Saturday, February 1, 2014

It's Taxing to be a Greek These Days.

It’s minus 15 Fahrenheit as I start to type this. Not sure what it will be when I finish. One thing’s for sure, I’m happy I don’t have to pay for heating oil at the prices Greek homeowners are paying.  But let’s not get into that.

Maybe we can talk about Greek taxes?  How’s this…it’s straight out of the Greek newspaper Ekathimerini.  According to a report presented on Tuesday by Greece’s Parliamentary Budget Office, Greek taxpayers are exhausted.  Duh.

The report “showed that Greece suffers from excessive taxation by comparing Greek rates with the European average: The highest value-added tax rate in Greece [called 'sales tax' in the US] stands at 23 percent…the top income tax bracket for enterprises has a 26 percent rate; [and] the top rate for taxpayers amounts to 46 percent.” All are higher than anywhere else in the EU or Eurozone."

Not surprisingly, “[t]he report adds that all tax increases since 2010 have created a major burden on households without the equivalent benefits for state coffers. This is attributed to tax evasion, the exhaustion of taxpaying capacity and the increase in unemployment.”

To put the increases in perspective, “The study highlights that income tax on salary workers and pensioners has increased seven-fold since 2010, while the tax that the self-employed will pay in 2014 will be up to nine times higher than in 2010. Property taxation has grown seven-fold within five years, as the total amount of tax real estate owners will pay this year will reach 3.5 billion euros, up from 500 million in 2009.”

And where, pray tell, will all the money come from for these folk to pay their taxes? 

Hark, I hear words of a primary budget surplus of around one billion euros. Wow, that sure sounds great. Relief is at hand, the bleeding is over, the country is back in balance…even though the surplus doesn’t take into account interest payments due the Troika (and a few other things). But let’s give credit where credit is due—uhh, credit is perhaps the wrong word in this context—it comes from a jump in tourism and is the first surplus in a decade. Bravo!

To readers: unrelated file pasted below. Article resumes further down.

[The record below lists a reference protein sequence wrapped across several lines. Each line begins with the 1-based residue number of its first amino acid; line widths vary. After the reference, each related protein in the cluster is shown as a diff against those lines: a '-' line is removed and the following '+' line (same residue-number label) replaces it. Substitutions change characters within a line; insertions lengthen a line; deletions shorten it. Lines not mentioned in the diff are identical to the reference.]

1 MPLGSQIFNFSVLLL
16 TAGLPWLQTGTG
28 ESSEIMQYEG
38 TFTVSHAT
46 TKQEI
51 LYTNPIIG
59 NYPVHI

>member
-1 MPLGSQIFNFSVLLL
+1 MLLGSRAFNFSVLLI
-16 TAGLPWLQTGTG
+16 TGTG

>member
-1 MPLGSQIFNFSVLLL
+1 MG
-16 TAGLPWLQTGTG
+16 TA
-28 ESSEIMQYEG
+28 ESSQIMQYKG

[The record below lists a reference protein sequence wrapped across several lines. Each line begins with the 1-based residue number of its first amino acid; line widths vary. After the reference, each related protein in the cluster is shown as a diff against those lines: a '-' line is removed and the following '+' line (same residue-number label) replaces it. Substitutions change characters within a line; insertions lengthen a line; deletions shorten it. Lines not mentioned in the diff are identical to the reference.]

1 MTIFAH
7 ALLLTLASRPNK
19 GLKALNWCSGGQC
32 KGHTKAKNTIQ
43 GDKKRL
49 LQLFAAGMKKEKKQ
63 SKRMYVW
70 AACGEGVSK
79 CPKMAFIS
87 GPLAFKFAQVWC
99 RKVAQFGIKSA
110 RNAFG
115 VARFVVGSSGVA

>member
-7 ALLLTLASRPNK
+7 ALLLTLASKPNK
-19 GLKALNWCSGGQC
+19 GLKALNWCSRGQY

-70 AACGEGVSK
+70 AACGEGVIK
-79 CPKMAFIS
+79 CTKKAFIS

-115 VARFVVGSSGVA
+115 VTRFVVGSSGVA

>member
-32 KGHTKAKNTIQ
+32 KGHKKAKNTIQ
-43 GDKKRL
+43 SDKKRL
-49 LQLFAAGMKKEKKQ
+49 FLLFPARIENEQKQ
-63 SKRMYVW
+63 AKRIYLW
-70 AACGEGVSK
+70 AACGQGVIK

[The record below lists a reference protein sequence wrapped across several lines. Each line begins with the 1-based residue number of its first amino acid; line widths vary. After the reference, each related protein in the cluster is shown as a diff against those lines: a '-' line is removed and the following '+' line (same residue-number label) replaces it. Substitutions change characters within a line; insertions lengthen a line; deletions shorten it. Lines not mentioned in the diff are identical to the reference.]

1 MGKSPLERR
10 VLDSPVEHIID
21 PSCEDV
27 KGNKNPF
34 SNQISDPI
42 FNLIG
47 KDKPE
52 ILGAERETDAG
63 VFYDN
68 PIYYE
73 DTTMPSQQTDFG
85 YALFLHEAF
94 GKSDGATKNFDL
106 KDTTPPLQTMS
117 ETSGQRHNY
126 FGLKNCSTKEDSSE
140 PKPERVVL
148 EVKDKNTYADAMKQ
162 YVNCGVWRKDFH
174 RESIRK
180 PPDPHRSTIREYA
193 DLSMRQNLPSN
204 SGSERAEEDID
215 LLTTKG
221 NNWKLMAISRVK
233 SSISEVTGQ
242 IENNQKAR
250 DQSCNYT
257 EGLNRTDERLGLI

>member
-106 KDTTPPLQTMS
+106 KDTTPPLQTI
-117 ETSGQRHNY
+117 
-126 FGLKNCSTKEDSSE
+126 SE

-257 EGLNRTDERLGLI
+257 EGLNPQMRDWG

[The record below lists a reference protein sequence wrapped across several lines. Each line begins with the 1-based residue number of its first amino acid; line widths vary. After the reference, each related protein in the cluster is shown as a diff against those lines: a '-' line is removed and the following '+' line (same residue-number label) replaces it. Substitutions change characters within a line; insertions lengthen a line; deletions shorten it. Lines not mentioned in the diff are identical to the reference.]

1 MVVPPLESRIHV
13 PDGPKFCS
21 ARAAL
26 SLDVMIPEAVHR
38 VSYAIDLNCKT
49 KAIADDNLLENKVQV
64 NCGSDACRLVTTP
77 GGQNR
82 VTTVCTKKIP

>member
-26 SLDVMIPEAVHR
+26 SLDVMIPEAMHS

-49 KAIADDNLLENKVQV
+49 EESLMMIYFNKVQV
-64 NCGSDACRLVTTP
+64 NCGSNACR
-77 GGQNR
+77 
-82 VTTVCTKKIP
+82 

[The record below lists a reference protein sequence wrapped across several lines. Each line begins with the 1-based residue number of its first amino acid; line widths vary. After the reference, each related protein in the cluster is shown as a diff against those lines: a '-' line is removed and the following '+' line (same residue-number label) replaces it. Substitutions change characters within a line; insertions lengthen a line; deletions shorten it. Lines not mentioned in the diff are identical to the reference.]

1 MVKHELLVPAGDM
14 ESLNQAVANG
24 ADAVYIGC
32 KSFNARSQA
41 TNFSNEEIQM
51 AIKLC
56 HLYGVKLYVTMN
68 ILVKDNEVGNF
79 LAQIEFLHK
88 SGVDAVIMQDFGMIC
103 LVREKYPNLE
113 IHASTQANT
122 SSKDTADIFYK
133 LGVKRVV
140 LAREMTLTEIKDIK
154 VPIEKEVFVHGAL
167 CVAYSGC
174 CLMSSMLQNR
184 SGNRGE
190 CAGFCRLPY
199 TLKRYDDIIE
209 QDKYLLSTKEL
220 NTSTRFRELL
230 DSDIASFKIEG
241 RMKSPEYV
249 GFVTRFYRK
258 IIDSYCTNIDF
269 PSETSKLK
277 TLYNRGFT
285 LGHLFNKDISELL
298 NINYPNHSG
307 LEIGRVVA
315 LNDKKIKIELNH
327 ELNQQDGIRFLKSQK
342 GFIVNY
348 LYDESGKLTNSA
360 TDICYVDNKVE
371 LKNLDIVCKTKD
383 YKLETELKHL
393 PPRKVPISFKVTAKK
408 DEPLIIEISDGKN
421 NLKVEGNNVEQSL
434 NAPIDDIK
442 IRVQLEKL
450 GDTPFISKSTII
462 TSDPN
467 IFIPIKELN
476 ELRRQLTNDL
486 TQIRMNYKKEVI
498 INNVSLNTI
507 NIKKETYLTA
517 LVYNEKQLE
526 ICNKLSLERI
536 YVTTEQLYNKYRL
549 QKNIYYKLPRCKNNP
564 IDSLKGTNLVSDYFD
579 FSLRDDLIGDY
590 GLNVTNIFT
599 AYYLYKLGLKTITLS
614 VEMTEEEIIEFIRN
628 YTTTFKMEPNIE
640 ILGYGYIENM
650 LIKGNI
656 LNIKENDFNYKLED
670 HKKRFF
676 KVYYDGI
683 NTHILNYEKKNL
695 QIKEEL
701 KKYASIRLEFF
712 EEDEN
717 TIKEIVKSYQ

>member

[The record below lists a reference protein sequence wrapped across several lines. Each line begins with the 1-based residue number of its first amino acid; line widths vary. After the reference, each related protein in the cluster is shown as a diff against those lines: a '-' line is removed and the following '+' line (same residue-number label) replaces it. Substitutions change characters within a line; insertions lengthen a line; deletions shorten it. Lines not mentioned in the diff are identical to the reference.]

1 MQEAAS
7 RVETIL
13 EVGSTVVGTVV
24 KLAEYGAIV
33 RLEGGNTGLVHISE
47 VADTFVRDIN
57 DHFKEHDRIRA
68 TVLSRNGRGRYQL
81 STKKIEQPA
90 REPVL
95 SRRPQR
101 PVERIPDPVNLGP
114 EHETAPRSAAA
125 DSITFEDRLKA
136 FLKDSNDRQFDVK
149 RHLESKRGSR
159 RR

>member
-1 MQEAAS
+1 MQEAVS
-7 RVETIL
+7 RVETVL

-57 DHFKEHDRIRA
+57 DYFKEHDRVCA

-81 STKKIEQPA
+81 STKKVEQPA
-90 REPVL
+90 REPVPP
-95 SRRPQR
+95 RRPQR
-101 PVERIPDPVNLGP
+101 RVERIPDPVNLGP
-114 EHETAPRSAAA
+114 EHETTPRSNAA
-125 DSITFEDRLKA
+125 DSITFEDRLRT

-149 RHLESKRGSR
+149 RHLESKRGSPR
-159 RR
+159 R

But wait, the highest court in Greece just ruled that certain public sector pay cuts (involving emergency service workers and military) were unconstitutional!  The monies must be repaid.  And there are other groups lined up before that Supreme Court seeking similar relief.  Doesn’t sound like that surplus is going to be around for very long.

Correct me if I’m wrong, but weren’t those cuts made to meet the country’s agreement with the Troika in exchange for bailout funds?  If that money has to be repaid to the public workers, because their pay cuts aren’t constitutional, where is the government going to get the money to meet their obligations to the Troika? 

The Troika seems to be asking the same question, especially with the slow pace of privatization.  You can hear that old time Troika favorite tune beginning to play again across Athens. “You’re not going to get your money, you’re not going to get your money…unless you do these things, Ta da!”

Sitting off to the side in this tragic drama (once again) are the Greek taxpayers, wondering what else can their government take from them without giving back anything more than rhetoric.   If you want a sense of the man and woman on the street’s situation, think Mr. Bill.  Come on, you have to remember that iconic Saturday Night Live character.  In every segment he’d endure one indignity after another until finally ending up crushed or dismembered by an anonymous force as poor Mr. Bill moaned out his signature lamenting closing line…no wait, I’ll get to that later.